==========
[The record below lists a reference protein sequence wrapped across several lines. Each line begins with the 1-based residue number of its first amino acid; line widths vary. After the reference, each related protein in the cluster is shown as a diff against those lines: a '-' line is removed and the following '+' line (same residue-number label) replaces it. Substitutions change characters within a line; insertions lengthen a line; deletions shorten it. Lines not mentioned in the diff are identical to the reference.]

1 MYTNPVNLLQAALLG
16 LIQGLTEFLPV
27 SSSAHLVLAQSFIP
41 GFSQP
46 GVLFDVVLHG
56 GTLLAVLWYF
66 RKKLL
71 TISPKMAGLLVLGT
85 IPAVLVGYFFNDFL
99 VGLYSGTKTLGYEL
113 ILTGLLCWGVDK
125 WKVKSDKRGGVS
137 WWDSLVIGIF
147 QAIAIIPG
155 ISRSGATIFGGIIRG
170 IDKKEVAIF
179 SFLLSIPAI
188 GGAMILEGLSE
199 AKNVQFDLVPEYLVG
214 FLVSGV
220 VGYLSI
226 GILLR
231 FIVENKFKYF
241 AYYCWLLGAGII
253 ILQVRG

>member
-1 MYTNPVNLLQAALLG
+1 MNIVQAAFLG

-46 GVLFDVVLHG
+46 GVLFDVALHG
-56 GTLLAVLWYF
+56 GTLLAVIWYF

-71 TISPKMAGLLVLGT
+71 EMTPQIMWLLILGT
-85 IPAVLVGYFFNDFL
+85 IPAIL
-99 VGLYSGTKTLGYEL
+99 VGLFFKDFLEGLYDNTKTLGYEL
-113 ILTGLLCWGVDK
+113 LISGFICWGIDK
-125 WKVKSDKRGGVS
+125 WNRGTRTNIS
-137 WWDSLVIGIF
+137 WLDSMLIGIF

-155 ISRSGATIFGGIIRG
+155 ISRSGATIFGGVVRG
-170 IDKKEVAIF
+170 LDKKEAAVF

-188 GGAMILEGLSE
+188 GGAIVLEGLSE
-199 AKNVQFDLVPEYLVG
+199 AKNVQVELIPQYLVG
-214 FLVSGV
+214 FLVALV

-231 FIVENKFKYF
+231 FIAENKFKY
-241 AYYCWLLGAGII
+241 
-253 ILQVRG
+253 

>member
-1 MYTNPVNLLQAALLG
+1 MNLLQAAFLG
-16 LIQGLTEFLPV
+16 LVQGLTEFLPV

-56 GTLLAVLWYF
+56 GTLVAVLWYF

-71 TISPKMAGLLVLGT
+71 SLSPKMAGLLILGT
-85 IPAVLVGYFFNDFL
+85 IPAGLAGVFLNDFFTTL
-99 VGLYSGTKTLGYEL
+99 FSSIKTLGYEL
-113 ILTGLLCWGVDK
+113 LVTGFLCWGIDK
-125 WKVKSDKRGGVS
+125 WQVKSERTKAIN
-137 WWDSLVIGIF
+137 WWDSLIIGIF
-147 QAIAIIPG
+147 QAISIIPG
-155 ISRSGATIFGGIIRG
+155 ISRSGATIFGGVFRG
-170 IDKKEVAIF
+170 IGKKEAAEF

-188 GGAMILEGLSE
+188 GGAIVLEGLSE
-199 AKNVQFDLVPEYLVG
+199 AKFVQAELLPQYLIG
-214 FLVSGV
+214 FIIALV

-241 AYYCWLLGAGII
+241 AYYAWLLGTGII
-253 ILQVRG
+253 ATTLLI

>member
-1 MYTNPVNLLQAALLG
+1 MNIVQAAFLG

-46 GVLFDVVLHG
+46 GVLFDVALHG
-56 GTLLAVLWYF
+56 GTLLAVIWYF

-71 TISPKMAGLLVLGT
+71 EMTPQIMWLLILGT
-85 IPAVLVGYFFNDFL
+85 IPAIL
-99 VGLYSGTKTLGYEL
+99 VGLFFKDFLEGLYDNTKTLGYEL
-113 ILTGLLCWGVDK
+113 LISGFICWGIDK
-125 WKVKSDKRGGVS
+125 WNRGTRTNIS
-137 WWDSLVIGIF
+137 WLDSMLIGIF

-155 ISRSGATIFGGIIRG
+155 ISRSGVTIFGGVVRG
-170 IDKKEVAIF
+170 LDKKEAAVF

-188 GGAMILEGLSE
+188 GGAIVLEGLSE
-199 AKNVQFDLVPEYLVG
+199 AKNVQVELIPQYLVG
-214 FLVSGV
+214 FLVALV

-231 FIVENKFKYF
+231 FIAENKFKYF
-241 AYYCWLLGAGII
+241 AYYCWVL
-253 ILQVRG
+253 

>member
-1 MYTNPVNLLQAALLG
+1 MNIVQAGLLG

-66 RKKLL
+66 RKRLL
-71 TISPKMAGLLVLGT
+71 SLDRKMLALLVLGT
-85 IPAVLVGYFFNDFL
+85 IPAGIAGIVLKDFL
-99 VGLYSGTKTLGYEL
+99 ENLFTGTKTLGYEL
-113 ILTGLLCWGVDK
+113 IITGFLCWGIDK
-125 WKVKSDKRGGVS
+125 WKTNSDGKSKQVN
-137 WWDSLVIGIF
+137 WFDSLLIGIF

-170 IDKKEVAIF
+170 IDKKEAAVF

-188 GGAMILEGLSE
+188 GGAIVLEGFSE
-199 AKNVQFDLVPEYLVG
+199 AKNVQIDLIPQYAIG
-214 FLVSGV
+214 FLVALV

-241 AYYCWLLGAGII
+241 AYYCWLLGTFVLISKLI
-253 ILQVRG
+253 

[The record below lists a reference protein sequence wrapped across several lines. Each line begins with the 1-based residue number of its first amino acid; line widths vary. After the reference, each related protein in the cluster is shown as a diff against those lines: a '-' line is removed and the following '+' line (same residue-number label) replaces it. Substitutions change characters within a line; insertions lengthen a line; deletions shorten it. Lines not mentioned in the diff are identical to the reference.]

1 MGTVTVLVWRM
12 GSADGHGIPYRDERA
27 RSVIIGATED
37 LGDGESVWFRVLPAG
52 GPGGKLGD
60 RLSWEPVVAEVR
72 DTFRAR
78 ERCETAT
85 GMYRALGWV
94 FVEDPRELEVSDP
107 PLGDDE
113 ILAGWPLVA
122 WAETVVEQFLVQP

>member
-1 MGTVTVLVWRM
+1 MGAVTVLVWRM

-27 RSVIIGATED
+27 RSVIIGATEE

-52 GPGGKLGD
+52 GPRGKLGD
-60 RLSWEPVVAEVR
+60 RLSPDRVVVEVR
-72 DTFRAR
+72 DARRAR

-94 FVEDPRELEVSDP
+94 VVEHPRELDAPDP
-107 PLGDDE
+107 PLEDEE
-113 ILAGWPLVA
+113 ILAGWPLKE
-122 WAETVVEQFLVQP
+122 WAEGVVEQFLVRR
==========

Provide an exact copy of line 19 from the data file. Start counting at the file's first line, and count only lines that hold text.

188 GGAMILEGLSE